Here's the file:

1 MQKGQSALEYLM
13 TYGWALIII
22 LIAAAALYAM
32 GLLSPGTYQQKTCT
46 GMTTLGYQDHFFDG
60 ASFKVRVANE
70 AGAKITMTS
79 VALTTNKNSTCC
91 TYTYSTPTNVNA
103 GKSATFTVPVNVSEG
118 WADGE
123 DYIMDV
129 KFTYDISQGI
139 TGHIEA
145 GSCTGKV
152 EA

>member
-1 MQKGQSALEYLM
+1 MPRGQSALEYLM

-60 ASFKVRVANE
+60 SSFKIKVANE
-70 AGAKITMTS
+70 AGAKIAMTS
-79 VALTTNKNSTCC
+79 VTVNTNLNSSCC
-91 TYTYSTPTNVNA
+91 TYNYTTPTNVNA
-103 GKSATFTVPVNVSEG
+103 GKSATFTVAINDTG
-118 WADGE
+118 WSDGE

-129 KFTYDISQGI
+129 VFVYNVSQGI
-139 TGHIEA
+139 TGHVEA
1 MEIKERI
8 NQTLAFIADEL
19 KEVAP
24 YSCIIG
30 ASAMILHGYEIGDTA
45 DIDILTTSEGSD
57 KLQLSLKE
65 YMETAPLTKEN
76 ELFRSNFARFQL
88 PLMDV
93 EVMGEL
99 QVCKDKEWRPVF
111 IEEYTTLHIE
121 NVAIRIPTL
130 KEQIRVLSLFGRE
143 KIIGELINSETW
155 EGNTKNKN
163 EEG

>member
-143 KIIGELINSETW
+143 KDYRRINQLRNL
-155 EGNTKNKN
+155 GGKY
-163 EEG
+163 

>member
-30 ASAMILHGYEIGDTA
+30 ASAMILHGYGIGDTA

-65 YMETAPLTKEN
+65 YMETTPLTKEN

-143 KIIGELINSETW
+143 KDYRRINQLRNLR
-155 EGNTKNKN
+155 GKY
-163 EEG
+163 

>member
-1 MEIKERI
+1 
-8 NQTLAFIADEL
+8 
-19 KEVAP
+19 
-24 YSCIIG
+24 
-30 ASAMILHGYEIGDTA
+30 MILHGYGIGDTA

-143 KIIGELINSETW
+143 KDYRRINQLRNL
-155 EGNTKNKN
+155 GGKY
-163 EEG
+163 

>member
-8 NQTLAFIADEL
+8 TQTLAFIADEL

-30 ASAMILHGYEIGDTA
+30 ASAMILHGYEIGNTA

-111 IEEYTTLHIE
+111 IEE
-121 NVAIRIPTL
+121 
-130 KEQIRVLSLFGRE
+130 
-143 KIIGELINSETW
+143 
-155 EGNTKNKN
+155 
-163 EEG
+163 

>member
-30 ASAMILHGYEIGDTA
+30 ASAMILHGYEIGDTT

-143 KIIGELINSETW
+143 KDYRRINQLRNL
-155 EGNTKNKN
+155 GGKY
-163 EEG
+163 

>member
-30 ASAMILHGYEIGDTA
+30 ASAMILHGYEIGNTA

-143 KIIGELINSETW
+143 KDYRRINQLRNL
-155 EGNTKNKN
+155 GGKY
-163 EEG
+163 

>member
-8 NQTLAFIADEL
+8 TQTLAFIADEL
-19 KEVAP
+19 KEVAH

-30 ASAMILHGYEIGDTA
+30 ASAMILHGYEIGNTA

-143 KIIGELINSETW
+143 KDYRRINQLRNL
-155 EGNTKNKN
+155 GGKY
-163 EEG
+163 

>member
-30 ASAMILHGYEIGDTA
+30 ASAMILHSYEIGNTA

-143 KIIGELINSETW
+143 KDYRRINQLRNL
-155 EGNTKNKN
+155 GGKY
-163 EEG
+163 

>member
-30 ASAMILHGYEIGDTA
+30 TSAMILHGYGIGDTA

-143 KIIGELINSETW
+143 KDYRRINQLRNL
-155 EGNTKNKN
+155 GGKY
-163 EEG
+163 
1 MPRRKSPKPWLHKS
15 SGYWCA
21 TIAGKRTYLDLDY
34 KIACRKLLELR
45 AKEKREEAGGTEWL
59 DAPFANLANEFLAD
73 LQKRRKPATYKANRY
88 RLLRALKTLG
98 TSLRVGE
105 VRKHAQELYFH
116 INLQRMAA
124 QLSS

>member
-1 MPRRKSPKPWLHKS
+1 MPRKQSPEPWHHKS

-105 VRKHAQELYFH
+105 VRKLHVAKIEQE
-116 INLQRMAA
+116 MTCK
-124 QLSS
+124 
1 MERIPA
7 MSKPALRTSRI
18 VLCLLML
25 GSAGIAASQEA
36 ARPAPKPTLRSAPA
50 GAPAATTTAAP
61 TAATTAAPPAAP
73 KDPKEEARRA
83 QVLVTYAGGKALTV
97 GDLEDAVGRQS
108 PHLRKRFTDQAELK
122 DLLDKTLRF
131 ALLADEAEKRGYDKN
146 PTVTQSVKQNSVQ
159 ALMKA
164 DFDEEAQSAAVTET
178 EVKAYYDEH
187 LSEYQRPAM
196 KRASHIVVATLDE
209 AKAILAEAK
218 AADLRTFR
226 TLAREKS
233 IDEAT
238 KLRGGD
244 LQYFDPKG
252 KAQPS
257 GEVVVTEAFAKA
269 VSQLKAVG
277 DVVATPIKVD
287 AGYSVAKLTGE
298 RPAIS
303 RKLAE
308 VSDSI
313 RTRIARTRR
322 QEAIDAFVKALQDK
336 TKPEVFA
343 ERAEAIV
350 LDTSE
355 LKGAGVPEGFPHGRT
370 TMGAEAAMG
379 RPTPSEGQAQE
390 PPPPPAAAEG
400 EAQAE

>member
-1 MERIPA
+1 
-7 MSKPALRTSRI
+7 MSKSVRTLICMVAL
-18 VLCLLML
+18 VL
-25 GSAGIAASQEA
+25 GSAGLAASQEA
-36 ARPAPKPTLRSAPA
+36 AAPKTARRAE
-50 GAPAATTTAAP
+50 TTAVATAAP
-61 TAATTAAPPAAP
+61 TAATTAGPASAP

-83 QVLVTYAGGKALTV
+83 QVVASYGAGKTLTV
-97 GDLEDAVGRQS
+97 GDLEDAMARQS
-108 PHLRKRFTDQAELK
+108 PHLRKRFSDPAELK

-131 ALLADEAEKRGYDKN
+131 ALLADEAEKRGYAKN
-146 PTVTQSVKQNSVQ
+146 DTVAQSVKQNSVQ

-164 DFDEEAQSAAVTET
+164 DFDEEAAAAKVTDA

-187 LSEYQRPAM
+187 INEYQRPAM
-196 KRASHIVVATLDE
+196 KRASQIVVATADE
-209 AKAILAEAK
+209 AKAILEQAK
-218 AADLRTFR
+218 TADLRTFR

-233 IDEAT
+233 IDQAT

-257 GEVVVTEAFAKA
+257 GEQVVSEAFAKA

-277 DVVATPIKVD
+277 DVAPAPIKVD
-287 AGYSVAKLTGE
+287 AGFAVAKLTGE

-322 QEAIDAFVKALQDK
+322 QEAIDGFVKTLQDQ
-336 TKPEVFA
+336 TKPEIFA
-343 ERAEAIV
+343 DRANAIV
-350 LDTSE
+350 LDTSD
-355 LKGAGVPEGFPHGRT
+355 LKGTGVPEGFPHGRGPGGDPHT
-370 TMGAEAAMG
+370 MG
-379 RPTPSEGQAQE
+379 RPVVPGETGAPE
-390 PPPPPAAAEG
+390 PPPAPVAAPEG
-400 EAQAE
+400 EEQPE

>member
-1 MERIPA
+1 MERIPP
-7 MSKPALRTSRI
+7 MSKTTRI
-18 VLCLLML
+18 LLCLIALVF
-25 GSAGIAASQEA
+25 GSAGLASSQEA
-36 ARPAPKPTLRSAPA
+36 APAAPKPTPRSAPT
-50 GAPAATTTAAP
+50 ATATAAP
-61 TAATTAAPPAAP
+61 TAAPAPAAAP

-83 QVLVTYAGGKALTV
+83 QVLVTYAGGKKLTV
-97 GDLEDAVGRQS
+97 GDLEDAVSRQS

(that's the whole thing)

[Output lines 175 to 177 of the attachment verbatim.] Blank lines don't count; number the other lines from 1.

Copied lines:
+124 
1 MERIPA
7 MSKPALRTSRI